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From Beirut, the needle’s eye was opened and the thread was pulled into the targeted textile industry in the inner cities. Europe was going through a series of recessions, while local markets in Syria were being affected by the import of cheap foreign goods. The silk workshops were declining along with their local outlets, while the privileged sects maintained their power, feeding off their relationships with their foreign protectors. In no time they were able to play Monopoly with the whole market and with silk production. Consequently they became creditors to all the other players in the local market, who in the nature of the case were Muslims.

Thus the craft was monopolised, the main profiteers being foreign affiliates across the sea, while the land became endangered as the impoverished people started selling off their properties. This was the point of no return; the craft and the land fell into the hands of outsiders. There can be no recovery after such a fall, for the conditions for creating a self-sustaining economy will be left without their main ingredients: knowledge and location. Hence, there will be no home.

Simmering on that fire, Syria was left in anticipation, while the riots between the Druze and Maronites continued unabated. It wasn’t too long before violence reached Damascus, and a group, reportedly from two of the poorest neighborhoods in the city, launched a savage attack on the Catholic quarter, which was plundered and burnt with the loss of many innocent lives. After that, events moved quickly towards collapse. The Ottoman authorities, in a desperate attempt to regain control, organised mass arrests and public executions. But the foreign powers had found their long-awaited excuse to enter in force. Soon Greater Syria fell and was occupied, divided and devastated.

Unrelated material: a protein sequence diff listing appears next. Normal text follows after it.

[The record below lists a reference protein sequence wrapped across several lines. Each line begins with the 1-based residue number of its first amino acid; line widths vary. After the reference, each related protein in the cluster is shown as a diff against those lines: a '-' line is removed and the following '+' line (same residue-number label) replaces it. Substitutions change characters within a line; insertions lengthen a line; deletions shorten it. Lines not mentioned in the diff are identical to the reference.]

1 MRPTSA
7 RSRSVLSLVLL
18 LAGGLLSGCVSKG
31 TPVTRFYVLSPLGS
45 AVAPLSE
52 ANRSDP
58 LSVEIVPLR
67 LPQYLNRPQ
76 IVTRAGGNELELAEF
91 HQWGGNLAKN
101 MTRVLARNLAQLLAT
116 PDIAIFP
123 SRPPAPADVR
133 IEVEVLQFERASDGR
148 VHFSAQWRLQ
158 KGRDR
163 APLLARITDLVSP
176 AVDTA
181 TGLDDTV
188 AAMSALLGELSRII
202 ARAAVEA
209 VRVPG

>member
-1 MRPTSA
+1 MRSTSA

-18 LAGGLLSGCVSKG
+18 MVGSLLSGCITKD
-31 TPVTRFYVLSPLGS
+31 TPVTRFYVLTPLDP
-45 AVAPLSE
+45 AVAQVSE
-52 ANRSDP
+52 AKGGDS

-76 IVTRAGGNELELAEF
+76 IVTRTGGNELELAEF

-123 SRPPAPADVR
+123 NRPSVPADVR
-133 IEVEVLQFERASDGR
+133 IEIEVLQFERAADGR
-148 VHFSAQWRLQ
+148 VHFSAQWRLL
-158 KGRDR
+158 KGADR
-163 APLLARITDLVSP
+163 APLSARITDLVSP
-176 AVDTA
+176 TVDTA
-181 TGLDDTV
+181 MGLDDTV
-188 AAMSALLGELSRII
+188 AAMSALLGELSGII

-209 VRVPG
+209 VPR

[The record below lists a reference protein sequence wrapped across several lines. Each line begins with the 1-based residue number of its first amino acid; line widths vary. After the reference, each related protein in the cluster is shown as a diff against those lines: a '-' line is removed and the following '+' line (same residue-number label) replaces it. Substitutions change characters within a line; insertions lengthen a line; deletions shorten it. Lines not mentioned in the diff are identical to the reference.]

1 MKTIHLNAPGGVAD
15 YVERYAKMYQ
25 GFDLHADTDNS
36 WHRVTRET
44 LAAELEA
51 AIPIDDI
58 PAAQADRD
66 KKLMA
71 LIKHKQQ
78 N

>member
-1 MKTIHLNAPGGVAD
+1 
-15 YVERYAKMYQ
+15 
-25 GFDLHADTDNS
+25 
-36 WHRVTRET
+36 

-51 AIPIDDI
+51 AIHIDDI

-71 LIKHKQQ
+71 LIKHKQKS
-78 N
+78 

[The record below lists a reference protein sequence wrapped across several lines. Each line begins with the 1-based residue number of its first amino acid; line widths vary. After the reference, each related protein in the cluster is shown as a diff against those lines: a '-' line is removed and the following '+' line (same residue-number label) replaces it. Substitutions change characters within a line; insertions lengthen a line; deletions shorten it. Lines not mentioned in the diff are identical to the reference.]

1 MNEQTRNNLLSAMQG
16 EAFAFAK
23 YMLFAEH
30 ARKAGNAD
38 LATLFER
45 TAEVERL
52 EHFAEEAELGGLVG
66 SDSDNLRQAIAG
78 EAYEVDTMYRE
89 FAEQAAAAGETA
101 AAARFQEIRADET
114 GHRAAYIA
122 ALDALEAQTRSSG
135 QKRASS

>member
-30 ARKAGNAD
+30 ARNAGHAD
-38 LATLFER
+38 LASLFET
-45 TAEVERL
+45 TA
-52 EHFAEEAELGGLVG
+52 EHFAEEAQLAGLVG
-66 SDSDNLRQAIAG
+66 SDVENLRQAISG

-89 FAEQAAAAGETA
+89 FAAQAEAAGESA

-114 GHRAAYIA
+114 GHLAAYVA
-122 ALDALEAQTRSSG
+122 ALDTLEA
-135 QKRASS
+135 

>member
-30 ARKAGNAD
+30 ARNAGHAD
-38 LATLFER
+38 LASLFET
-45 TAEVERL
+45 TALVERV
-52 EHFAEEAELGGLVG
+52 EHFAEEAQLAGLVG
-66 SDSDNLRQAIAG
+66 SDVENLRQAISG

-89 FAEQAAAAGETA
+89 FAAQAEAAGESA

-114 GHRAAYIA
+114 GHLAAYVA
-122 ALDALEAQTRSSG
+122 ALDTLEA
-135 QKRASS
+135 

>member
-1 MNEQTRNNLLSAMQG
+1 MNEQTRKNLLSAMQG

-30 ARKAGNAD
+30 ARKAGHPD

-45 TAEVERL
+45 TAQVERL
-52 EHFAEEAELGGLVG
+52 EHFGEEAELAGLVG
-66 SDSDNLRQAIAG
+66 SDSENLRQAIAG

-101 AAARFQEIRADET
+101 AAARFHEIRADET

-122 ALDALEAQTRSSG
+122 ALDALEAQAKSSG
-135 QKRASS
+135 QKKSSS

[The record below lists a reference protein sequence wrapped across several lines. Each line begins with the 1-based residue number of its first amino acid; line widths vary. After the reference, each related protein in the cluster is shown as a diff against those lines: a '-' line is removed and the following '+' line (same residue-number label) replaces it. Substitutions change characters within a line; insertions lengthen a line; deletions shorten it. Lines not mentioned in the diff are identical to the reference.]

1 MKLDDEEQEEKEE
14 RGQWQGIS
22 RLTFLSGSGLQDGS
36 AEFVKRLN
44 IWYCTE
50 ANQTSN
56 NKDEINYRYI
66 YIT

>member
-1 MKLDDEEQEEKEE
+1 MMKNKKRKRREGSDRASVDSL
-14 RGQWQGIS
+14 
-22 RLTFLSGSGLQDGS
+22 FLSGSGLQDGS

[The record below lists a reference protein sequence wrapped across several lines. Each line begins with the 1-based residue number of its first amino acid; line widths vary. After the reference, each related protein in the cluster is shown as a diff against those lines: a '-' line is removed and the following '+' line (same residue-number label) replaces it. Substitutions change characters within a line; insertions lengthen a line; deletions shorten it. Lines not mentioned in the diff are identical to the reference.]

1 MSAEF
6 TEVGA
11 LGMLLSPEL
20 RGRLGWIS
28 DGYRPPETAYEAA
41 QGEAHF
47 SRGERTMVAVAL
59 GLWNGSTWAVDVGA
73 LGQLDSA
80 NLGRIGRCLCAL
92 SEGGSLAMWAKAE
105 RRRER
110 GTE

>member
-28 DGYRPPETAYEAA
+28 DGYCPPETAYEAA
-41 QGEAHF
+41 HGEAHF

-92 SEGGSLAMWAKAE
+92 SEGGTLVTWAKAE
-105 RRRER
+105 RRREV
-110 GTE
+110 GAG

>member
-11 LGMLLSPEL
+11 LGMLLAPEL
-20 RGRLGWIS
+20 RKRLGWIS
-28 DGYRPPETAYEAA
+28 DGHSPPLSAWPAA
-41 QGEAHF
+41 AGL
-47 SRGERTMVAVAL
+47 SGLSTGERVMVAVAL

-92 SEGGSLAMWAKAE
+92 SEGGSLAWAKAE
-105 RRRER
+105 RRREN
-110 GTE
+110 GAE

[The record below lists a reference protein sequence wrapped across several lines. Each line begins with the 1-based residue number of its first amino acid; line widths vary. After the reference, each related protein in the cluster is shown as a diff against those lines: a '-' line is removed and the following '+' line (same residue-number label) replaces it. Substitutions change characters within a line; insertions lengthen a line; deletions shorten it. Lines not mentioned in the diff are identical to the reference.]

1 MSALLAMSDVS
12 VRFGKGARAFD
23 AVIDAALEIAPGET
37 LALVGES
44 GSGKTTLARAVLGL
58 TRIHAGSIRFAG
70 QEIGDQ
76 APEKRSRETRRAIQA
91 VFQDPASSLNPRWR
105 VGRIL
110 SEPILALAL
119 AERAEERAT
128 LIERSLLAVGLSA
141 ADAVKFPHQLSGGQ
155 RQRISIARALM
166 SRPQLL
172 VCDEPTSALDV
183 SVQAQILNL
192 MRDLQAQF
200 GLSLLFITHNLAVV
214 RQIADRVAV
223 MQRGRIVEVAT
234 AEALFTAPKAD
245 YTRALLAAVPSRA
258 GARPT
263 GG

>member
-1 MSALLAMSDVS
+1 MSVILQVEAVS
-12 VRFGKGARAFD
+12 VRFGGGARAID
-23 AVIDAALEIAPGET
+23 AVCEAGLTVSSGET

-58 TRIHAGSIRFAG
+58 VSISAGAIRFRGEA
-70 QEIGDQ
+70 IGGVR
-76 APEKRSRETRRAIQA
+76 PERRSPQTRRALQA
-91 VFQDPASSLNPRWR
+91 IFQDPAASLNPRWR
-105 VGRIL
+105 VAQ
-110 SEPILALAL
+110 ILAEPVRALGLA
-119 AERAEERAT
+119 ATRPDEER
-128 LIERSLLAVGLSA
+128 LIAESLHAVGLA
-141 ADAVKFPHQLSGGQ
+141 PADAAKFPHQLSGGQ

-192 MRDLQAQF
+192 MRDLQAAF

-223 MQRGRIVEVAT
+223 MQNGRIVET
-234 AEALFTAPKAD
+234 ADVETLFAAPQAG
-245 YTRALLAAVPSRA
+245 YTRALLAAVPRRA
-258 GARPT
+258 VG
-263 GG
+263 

To understand the consequences of those events, the New York Times reports of the era can be of help. But while focusing on reciprocal attacks between the Christians and the Druze the reports largely overlook the role of the Bedouin. It is very important to know that the Bedouin helped in the massacres. By the nature of their way of life they had no home to lose and hence could be hired as militia to execute crimes against the person and property of settled people, which is what their recruiters required. The Bedouin are the main reason why cities in the Levant are protected by walls, and commercial relationships with the Bedouin have a history that reflects their nomadic and unattached character.

Another important fact is the locus of the fighting in Damascus. The attack on Christians in the 1860s didn’t take place at random, nor were all of the Christians of the city attacked. Specifically, the horrors of plunder and killing took place in what had become a Catholic quarter of the old city of Damascus, which thanks to foreign penetration had become a self-contained, isolated and wealthy place. Other Christians (mostly Orthodox) who were living among their Muslim neighbours were protected and saved. And those who committed the crimes weren’t from just anywhere in the city; they were from the most derelict and poor neighbourhoods. This indicates the economic causes on the one hand, and the connected role of urbanism on the other.

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An Gíogóir
September 4th, 2017
2:09 PM
Talk about a one sided account. It is indeed true, that in some cases, Christians were protected by their immediate neighbours. But it was solely because of Western intervention that the Christians of the area weren't exterminated, as they were in Anatolia.

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